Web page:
How to utilize Temporal resource efficiently while not overwhelming the system in long sleep() case

Hi I want to get some advice on how to utilize the Temporal resource at maximum while not overwhelming the system in below scenario:

Our use case is to send Emails to users, and each Email campaign can target millions of users, we’re going to create a workflow execution per campaign & user, in this workflow,

  1. We first check if now is a good time to send to this user, this is done by determining the next optimal send time with a bunch of data points fetched from other services.

  2. Then we calculate max(0, optimal send time - current timestamp) as the sleep duration, this sleep duration can be up to 24h.

  3. When the sleep duration is 0, we perform other checks (activities) and eventually send the Email.
    → Additional throttle can happen in the middle.

  4. Otherwise, the workflow execution sleeps for that duration and start from #1 again to fetch the optimal send time.
    → This wake up & re-execution can happen a few times until it reaches the max duration.

Let’s say with the provisioned resource our Temporal cluster can only handle roughly 1k concurrent workflow executions (this is not a strict limitation, but more of an estimate based on # of state transitions per workflow execution), and there are 2 Email campaigns, then each campaign can have 500 concurrent workflow executions as their quota.

Intuitively, we can record the current number of workflow executions per campaign in some data store, check the count before starting any new executions, and only start a new one (& incr the count) when the count is < 500, decr the count when the email is sent out.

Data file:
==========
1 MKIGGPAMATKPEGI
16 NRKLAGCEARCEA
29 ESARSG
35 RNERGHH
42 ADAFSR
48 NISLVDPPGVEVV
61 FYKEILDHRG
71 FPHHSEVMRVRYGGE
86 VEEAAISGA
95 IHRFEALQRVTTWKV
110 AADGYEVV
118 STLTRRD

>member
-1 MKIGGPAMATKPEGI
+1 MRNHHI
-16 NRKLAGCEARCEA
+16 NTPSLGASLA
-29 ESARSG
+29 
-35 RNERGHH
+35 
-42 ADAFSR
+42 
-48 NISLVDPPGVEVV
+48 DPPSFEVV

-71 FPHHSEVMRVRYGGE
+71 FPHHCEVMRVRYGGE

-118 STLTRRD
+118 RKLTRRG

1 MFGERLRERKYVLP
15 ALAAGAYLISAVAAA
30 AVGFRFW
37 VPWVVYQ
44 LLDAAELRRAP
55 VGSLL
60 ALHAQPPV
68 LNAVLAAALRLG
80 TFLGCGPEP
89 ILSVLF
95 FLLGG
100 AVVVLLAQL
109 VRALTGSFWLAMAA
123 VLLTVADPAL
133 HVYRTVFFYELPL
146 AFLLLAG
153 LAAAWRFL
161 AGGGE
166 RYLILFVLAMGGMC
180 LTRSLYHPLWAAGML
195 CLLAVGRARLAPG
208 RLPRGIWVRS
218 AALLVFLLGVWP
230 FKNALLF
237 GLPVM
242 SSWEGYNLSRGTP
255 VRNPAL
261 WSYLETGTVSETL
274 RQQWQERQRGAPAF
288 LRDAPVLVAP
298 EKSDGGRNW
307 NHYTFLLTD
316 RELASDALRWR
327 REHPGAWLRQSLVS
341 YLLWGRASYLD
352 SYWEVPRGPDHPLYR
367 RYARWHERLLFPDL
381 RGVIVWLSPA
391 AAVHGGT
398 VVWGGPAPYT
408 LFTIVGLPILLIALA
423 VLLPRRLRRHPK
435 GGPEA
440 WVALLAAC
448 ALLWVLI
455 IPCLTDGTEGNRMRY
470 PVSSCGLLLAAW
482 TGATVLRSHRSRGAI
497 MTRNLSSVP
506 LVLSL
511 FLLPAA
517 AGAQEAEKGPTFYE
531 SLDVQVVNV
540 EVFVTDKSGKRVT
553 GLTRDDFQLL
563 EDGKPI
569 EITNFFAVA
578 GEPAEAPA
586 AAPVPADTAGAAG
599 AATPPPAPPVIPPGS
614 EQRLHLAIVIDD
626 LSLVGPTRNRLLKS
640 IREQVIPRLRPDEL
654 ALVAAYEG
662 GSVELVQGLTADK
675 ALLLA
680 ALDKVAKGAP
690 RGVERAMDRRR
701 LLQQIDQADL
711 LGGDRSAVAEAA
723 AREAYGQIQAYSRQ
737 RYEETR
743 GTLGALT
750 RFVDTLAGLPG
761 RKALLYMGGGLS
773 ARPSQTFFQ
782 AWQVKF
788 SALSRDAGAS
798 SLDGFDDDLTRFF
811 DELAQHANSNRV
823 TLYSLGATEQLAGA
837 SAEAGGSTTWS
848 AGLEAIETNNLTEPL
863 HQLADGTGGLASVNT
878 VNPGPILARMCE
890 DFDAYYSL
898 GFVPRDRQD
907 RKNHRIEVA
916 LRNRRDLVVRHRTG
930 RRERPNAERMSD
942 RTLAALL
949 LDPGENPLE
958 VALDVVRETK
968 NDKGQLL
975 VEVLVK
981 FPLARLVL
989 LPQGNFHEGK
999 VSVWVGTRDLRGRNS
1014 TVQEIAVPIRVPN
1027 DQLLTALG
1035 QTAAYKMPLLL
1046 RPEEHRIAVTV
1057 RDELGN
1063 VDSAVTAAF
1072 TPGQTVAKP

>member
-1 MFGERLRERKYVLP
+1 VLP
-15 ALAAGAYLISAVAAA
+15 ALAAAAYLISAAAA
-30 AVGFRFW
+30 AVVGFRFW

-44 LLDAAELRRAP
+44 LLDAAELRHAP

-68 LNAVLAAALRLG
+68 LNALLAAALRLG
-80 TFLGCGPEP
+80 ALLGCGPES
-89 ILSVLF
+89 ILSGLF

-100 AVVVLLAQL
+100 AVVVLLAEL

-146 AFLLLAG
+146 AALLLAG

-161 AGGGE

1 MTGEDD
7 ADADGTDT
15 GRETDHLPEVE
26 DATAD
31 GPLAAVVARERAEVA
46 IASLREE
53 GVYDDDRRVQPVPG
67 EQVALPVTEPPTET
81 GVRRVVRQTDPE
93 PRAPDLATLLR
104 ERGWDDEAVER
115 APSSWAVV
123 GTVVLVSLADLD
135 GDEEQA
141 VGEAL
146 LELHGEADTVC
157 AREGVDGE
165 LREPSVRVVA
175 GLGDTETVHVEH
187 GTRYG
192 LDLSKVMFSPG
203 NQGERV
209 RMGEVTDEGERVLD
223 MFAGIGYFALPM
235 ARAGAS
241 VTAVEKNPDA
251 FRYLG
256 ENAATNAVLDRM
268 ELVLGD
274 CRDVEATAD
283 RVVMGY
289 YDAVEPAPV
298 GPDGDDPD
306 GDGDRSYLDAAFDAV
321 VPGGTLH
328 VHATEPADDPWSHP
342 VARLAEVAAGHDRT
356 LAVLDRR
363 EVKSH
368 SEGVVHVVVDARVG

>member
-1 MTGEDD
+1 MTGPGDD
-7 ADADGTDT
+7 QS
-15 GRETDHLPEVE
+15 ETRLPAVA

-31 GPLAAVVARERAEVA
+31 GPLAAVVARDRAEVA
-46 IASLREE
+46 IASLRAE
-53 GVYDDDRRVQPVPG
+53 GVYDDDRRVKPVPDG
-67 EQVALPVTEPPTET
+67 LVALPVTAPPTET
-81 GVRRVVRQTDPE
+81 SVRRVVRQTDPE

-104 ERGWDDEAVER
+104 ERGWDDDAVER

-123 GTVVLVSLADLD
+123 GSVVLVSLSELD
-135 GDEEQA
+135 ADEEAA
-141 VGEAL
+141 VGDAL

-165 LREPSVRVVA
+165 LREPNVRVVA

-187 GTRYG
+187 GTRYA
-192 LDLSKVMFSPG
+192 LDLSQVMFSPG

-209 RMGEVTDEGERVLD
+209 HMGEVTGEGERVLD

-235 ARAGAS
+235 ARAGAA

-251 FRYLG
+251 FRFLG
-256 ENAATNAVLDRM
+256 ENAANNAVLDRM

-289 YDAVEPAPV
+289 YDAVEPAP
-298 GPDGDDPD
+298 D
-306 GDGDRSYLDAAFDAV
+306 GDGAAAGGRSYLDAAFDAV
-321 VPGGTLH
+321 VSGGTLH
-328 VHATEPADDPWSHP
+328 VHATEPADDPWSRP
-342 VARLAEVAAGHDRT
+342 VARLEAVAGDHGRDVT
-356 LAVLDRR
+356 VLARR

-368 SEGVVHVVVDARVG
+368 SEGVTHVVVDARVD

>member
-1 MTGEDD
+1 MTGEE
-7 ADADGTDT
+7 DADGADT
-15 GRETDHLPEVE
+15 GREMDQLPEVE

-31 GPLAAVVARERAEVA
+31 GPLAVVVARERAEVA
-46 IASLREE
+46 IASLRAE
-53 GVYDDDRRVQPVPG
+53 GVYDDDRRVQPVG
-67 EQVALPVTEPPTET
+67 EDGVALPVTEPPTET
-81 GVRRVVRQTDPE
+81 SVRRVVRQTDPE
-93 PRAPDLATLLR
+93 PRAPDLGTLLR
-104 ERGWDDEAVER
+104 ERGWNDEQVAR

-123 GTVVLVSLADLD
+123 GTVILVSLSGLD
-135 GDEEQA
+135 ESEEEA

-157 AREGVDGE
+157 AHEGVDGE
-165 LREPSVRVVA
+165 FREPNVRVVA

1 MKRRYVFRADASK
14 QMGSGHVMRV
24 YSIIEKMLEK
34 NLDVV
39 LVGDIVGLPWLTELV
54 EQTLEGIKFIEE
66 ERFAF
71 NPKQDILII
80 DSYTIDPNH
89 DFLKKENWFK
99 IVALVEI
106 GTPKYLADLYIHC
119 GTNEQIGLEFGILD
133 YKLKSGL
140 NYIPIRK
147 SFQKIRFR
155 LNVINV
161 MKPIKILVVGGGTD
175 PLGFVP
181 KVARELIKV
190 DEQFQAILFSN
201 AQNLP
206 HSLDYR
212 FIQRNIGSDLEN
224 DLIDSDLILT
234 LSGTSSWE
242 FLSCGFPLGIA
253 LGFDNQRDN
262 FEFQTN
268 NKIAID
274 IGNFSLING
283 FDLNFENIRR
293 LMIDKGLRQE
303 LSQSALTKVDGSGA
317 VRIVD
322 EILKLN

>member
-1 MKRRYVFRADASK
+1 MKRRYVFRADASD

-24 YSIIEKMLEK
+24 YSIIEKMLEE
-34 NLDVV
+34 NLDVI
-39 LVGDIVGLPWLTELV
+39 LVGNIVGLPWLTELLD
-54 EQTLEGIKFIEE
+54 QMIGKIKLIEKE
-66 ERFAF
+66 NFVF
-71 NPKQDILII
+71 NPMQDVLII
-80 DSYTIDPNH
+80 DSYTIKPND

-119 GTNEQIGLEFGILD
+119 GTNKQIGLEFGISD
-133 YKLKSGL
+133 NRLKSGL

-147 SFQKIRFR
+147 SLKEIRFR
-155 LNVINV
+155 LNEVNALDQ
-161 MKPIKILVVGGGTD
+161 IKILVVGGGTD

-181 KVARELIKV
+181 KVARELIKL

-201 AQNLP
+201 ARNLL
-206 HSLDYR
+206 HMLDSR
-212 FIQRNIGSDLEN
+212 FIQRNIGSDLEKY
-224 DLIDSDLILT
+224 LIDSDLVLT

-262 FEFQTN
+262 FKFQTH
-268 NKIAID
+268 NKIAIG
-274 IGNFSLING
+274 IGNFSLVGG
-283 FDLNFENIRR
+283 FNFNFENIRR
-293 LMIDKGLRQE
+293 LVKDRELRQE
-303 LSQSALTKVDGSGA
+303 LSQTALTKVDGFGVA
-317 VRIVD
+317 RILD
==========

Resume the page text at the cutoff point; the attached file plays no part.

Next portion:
However, this is not efficient because sleep is not consuming resources, ideally if 250 executions are in sleep state, we want to start another 250 executions instead of waiting for that 250 to finish first.

So here are a couple of thoughts:

  • Have some way to ‘release’ the quota when the workflow execution enters a ‘sleep’ state.

    • When it wakes up, does it need to re-acquire quota? Although we can add some jitter to prevent executions from being waked up at the same time, there could still be millions (up to hundreds of millions) of executions concurrently running in the system.
  • Let Temporal return the count of non-sleeping executions.

    • This would be better instead of us keeping the count in an external store, but I don’t think it’s available?
  • Use QPS instead of absolute count.

    • New executions can still be started, but the concern is similar to the first one as there could be a large amount of workflow executions running in the system.

Additional note here is that we’re also evaluating Cloud migration, will any of those concerns no longer be a problem if we migrate to Cloud?

Any suggestion on this kind of scenario? Thanks in advance!

IMHO, you are overthinking this. The scale of a Temporal cluster is proportional to the number of actions to be executed per second. The number of open workflows doesn’t really matter, assuming that they fit into the DB disk.

Temporal has protections against too many timers scheduled at the same time. But ideally, you want to spread them out. So avoid situations when millions of workflows schedule a timer to wake up at exactly the same moment. Otherwise, it should just work.

Yes our goal is to limit the number of actions / second, the reason we limit ‘# of open workflow’ is because that’s easier to control.

In our case, the traffic is dynamic and unpredictable, our cluster is provisioned with the size that works for avg load but not peak load for cost reasons.

For example, the cluster can handle 50k actions /sec with no issues, but in case of a large email send, theoretically there could be 100M workflows waken up within 10min (with some jitter), which is 167k qps, wouldn’t that cause a trouble to the cluster?